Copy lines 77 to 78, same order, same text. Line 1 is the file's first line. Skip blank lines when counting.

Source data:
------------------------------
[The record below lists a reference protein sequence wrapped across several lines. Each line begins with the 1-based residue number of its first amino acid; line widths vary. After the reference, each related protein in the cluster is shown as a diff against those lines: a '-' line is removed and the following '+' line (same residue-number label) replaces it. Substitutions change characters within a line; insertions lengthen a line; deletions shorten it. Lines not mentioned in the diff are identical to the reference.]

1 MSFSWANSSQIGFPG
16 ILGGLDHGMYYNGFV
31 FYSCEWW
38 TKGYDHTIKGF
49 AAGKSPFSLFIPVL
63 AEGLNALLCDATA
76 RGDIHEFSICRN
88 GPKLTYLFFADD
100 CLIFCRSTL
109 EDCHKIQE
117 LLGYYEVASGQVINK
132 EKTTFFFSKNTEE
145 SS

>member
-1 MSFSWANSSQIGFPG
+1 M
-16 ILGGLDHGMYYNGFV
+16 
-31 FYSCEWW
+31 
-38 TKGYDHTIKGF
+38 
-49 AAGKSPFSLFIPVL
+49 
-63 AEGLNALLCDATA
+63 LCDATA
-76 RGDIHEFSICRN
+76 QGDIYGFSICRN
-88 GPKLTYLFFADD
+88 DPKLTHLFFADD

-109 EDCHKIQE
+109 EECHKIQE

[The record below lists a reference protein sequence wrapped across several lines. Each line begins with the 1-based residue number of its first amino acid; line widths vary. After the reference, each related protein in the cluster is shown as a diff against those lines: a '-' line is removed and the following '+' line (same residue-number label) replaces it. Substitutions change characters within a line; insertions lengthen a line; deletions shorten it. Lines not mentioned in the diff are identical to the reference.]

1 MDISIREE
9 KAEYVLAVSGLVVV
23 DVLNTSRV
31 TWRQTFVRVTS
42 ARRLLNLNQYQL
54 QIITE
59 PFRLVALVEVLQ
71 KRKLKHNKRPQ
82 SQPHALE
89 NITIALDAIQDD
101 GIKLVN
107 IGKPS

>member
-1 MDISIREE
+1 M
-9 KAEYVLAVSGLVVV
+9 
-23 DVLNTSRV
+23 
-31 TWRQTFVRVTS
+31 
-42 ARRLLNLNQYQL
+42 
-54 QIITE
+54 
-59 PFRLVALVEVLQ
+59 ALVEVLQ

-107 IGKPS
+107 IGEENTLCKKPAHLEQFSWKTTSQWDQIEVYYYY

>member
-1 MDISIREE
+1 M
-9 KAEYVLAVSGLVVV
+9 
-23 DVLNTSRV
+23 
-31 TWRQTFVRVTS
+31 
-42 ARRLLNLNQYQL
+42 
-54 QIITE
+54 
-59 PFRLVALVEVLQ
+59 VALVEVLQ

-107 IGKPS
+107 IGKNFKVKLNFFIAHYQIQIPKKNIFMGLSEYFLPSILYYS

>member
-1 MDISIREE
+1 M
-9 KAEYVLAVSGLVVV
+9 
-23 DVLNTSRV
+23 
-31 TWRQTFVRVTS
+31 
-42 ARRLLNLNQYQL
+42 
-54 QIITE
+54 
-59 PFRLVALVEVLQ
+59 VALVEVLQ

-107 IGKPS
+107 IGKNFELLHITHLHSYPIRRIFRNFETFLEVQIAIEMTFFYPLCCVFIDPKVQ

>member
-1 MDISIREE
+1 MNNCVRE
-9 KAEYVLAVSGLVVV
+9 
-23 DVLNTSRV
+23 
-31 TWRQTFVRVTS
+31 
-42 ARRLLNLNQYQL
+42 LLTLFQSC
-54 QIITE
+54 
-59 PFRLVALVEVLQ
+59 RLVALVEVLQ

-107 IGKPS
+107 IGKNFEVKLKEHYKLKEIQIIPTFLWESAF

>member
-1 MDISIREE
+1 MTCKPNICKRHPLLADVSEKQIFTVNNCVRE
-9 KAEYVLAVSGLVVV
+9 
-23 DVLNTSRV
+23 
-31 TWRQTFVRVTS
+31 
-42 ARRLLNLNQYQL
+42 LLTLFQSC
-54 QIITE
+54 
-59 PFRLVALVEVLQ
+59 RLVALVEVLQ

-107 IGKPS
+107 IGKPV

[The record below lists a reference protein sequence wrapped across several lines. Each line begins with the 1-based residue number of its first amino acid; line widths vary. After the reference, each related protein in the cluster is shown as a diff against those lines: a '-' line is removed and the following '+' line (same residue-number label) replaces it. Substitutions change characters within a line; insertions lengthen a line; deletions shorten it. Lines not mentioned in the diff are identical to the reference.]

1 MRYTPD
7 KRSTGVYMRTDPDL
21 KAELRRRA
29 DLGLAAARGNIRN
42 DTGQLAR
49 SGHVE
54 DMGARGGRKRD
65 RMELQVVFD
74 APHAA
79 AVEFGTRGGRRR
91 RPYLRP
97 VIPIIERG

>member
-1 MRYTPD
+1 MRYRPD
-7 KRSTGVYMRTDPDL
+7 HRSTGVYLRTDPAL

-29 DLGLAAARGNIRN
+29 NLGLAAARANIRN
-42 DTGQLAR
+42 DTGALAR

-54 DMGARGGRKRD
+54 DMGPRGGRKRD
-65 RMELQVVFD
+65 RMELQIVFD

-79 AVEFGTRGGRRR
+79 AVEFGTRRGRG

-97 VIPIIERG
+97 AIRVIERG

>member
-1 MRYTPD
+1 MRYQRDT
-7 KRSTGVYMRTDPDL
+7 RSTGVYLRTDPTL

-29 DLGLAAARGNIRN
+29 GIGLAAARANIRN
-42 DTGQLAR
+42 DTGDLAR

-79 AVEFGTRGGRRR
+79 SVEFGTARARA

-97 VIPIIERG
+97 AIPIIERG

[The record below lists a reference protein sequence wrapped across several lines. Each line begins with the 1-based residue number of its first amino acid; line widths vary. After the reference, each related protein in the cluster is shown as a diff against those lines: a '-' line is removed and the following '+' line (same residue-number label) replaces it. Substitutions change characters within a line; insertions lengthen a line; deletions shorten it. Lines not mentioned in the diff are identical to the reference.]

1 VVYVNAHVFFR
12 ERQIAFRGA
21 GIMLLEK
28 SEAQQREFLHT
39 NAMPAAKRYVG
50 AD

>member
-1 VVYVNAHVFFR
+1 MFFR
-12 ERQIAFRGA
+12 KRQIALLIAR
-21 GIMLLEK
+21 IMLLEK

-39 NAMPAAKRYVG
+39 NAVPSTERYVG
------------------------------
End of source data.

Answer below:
-59 PFRLVALVEVLQ
+59 VALVEVLQ